Shooting Chamois in Austria
The chamois is cunning and places sentinels on guard, so the hunter must be still more cunning, and scent them out
Hans Christian Anderson
The pursuit of the chamois has always been surrounded by a certain mystique – the image of the courageous, enduring, jaeger pitting his wits against the living and sometimes malevolent mountain for an elusive and slightly magical quarry. Although the Ice Maiden eventually gets him in her cold embrace, Hans Christian Anderson’s young hero, Rudy – who decided to pursue chamois rather than something more mundane in life – has always had my vote.
My first chance to shoot, rather than muse about, chamois came a couple of years ago courtesy of Swarovksi Optik who maintain their own hunting areas and small team of professional guides in the Austrian Tyrol. My guide, Wolfgang, was a splendid fellow with a dog who seemed to have supernatural abilities. I was put up, moreover, in the wonderful and rather grand Speckbackerhof Hotel and felt thoroughly spoilt. I got my chamois in the mountains with surprising ease on the first morning using Wolfgang’s break-action, single barrel Blaser .243 – a simple heart shot at 125 yards – but went home satisfied and thoroughly impressed with the professionalism of the whole operation. They still do things in style in Austria, especially if the Swarovski family have anything to do with it.
I hardly expected to gain much more experience of alpine hunting. But, last summer, I attended a Swarovski sponsored rifle shooting competition at Bisley. Being a jammy bugger, I won another trip to Austria, the Speckbakkerhof, and the same magnificent private hunting areas. I went home from the British Sporting Rifle Club ranges with a Cheshire cat like grin. This time the hunting would be all the more interesting because, scheduled a little later in the year, one might expect snow as well as altitude.
I can’t pretend it was an alpine expedition – if you really want to test yourself try ibex in Kazakhstan or give the Matterhorn a go – but it certainly has challenges. I met my new guide, Albert, early one morning – though, happily, post dawn – after a day and night of being very spoilt at what is now one of my favourite hotels. We headed off to the nearby mountains in a small jeep. There had been a sudden snow fall the week before. And, as we drove up a paved track an Achtung! sign and road block impeded further progress. There was a warning of immanent avalanche danger. I was not especially encouraged, I had seen the results of nature getting restless in this very area on my previous trip. Don’t mess with the Ice Maiden. Needless to say, we drove round the road block and carried on up the mountain! I did not yet really know Albert at that stage, but he inspired confidence. His neat beard, weather-beaten face and traditional loden completed a picture of the consummate pro.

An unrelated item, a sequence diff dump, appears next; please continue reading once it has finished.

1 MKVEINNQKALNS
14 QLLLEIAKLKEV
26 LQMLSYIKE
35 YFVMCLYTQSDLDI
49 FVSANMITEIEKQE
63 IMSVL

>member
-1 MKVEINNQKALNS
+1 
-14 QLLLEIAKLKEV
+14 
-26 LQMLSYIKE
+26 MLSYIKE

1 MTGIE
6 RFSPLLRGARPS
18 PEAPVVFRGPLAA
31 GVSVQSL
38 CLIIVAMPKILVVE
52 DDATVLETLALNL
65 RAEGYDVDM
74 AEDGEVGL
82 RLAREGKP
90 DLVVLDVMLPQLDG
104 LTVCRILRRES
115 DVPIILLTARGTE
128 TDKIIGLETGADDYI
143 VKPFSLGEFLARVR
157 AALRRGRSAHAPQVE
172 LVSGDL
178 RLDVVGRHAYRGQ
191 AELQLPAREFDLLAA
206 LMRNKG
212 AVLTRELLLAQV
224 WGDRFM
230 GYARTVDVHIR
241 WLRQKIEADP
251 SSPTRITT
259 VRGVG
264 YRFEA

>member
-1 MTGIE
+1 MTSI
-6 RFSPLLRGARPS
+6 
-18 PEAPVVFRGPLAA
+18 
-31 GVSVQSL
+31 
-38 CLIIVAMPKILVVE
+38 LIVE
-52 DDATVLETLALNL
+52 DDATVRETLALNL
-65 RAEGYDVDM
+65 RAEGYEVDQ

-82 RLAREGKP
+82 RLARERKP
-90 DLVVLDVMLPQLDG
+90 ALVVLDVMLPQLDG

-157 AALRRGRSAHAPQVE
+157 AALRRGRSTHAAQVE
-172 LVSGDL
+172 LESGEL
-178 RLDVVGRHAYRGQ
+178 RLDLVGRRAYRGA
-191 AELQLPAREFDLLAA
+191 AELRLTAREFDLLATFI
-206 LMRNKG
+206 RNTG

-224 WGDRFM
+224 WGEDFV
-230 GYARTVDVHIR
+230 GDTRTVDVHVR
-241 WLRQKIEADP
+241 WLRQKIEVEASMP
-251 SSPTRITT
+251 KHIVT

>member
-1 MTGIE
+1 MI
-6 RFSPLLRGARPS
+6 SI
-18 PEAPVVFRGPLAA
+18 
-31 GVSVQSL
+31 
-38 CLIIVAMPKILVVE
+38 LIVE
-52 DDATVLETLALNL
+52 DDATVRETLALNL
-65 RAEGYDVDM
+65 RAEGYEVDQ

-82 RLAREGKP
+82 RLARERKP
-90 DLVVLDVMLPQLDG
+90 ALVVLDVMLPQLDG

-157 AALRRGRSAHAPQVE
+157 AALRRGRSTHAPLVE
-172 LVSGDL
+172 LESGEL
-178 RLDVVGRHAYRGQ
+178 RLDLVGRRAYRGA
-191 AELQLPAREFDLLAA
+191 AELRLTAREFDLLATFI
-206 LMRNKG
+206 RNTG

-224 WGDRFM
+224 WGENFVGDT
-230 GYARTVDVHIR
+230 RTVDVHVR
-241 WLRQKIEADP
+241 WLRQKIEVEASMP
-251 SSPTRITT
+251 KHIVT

I knew the form. We would leave the vehicle, walk a bit, glass up the surrounding peaks for signs of our famously wary quarry and make a stalking plan. The snow made movement quite hard. Nor did we see much initially, such is hunting. But marching on, we started to see a few beasts on the mountain. The Chamois (Rupicapra rupicapra) is a curious creature when you first behold it in its natural habitat. It appears a cross between something between a goat and an antelope. Males, which tend to be solitary, have well developed chests and seem to stand with a particular pride, like a good stag. It is quite a sight to suddenly see one on a rocky ledge above you surveying its kingdom and its harem. The females are smaller and tend to congregate in small herds. Both sexes have white faces with characteristic black striping beneath the eyes and short horns curving rearwards.
My license was for a female of a specific class. This was normal. The Austrians are very strict about what may or may not be shot. The guides are all professionally qualified as well as following a vocation. Their cull plan is scientific and executed with great discipline. As a result, the beasts are typically in excellent condition and the hunting experience one of the most predictably impressive in the world.
Back to the mountain. Using a large, high-power, telescope made by his own employers, Albert, spotted a group of beasts that met the necessary criteria. He carefully repacked it into a loden sheath and into his canvas ruck sack, picked up his long, thick, mountain staff and a .270 Winchester Steyr Mannlicher Stutzen (a short carbine with full stock to muzzle). We were off. He made the trail through knee deep snow. I felt guilty, if slightly relieved, about expending significantly less effort. The wind was in our favour and we manoeuvred ourselves into a perfect shooting position with beasts 200 yards of so in front and just a little higher than us on the mountain. It was all so well done, just as it had been with Wolfgang.